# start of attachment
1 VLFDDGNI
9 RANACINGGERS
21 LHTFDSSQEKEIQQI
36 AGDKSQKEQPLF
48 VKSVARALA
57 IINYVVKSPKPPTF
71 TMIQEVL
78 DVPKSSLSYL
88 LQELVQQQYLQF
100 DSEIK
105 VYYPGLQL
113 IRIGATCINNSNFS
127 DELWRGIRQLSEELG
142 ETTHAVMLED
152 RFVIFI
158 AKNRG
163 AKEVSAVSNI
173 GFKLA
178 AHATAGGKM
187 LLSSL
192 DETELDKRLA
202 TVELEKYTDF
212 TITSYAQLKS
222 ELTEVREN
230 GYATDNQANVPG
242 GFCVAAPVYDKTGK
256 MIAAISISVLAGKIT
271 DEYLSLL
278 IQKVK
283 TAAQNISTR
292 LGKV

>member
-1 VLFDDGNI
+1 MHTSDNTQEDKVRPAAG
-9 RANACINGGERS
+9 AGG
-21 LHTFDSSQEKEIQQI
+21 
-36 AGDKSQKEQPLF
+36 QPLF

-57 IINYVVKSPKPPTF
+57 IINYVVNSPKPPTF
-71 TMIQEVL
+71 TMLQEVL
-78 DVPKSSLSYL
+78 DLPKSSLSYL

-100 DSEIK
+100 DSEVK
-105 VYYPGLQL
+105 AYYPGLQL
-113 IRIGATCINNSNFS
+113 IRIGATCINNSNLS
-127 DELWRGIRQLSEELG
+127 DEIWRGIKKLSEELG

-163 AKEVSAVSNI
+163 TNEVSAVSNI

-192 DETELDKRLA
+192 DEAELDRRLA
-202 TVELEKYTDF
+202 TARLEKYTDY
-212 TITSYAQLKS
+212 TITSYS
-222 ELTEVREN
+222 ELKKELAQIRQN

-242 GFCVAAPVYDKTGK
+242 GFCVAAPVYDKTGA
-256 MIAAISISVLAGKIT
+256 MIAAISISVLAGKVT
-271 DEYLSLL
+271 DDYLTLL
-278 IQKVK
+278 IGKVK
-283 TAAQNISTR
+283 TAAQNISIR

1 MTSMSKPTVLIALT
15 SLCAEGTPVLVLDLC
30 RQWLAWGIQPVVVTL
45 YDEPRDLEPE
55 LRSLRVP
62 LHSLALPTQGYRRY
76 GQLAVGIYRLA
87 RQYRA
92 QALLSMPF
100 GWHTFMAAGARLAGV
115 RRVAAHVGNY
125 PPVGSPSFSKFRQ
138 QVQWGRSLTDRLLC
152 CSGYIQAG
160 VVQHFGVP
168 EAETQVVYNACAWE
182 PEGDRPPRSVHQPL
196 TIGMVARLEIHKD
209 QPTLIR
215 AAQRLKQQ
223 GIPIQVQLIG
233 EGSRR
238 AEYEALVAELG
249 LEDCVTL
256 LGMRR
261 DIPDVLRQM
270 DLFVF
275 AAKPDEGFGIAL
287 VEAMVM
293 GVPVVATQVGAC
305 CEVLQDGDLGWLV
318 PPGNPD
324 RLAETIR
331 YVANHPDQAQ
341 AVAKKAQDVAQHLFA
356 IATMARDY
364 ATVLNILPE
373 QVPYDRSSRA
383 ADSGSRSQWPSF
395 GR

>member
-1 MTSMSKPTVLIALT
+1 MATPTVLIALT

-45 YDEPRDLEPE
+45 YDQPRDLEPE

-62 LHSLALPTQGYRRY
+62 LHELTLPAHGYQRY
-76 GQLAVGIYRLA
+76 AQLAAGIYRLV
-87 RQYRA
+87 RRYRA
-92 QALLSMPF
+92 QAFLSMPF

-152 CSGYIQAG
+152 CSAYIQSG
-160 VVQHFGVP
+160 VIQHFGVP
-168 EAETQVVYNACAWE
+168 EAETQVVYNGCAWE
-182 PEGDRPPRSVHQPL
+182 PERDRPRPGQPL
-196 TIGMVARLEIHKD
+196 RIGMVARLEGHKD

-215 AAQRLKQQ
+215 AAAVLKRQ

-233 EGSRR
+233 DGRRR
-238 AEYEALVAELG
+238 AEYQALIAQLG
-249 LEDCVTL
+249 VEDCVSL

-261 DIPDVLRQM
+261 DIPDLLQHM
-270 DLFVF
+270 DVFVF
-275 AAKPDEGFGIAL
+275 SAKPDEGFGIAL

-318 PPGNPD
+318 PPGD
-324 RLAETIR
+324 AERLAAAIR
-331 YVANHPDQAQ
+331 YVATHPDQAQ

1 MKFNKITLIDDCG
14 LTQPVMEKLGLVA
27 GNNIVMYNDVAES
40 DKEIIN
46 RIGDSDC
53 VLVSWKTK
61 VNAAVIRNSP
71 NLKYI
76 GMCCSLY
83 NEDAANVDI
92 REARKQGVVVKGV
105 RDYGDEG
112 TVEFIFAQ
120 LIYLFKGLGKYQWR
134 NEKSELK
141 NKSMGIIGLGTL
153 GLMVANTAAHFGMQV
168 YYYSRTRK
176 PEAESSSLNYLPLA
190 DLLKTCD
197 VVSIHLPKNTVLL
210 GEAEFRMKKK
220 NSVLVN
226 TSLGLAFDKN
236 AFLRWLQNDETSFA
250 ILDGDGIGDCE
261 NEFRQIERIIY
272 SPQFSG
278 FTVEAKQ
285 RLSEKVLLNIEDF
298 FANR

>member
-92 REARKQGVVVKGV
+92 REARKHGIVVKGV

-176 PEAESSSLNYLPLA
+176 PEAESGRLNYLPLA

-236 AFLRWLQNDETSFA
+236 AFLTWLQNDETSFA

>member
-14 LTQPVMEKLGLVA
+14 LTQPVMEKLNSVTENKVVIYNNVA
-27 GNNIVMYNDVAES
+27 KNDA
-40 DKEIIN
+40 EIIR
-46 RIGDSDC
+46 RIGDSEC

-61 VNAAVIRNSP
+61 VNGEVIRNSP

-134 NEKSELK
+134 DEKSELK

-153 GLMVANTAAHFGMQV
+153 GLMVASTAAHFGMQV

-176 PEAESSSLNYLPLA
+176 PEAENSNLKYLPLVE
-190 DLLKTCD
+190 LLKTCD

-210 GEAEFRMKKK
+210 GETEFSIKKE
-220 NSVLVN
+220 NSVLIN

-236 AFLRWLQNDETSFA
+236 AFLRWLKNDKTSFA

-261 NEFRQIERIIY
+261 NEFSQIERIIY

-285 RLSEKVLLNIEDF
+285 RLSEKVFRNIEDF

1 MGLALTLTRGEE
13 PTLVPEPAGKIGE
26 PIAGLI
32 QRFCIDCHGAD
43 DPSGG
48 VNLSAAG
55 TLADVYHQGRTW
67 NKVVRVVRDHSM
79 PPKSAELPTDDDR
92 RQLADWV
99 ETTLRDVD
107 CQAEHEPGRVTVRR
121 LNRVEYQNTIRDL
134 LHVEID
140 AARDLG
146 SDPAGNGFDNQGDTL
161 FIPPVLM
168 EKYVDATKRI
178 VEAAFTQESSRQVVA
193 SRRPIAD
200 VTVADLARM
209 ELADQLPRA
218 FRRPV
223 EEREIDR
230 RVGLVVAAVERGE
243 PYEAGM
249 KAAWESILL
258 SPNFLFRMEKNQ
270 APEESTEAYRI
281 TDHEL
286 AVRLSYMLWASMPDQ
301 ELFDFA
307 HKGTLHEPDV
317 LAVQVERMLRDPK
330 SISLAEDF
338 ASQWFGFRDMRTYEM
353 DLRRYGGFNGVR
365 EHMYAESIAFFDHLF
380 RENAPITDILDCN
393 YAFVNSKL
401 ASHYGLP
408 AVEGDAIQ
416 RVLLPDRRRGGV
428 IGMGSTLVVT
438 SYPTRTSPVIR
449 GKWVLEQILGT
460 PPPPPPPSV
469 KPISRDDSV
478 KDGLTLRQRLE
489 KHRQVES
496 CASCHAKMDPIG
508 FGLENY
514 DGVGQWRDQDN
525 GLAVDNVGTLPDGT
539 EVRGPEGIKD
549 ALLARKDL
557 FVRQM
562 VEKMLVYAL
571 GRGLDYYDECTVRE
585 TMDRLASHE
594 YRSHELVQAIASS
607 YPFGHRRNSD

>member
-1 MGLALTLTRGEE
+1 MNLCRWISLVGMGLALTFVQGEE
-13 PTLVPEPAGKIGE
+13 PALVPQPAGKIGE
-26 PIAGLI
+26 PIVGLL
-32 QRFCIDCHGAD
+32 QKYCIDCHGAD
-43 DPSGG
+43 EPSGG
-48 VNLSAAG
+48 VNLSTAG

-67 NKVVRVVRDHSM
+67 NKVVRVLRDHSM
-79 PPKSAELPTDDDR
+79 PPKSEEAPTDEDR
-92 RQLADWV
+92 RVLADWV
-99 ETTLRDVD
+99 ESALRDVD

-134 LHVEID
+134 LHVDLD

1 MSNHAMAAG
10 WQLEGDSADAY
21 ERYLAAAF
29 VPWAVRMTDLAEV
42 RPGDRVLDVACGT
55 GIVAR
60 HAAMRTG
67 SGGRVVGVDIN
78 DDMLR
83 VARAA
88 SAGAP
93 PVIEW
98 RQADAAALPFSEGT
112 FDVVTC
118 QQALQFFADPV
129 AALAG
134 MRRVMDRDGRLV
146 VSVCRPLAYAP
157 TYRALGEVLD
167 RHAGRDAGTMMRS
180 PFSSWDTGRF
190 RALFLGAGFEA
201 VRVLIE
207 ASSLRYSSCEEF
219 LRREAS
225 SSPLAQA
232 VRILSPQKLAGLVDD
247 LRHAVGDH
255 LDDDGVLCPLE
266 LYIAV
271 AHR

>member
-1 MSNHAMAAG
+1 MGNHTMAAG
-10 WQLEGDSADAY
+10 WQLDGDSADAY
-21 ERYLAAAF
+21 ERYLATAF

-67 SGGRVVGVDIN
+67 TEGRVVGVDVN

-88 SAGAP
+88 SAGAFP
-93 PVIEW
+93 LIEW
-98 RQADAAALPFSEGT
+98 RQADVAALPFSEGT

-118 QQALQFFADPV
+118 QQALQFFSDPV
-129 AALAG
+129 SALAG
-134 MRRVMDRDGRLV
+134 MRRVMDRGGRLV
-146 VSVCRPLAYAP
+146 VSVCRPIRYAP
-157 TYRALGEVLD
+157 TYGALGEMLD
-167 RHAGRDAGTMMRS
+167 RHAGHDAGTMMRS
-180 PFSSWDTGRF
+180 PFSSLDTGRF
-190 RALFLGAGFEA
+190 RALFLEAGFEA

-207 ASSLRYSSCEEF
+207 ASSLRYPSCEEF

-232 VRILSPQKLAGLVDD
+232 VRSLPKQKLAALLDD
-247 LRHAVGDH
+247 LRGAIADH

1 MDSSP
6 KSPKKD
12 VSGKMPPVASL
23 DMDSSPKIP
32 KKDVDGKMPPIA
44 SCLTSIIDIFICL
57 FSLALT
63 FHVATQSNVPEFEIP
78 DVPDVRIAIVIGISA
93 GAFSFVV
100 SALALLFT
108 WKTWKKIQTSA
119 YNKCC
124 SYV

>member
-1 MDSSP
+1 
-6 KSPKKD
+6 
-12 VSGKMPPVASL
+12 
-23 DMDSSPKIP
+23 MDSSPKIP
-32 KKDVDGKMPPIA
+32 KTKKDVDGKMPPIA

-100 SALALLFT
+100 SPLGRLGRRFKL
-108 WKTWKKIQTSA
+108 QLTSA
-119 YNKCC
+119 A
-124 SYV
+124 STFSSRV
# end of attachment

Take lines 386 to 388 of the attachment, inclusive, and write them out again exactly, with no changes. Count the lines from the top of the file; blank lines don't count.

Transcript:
78 DVPDVRIAIVIGISA
93 GAFSFVV
100 SALALLFT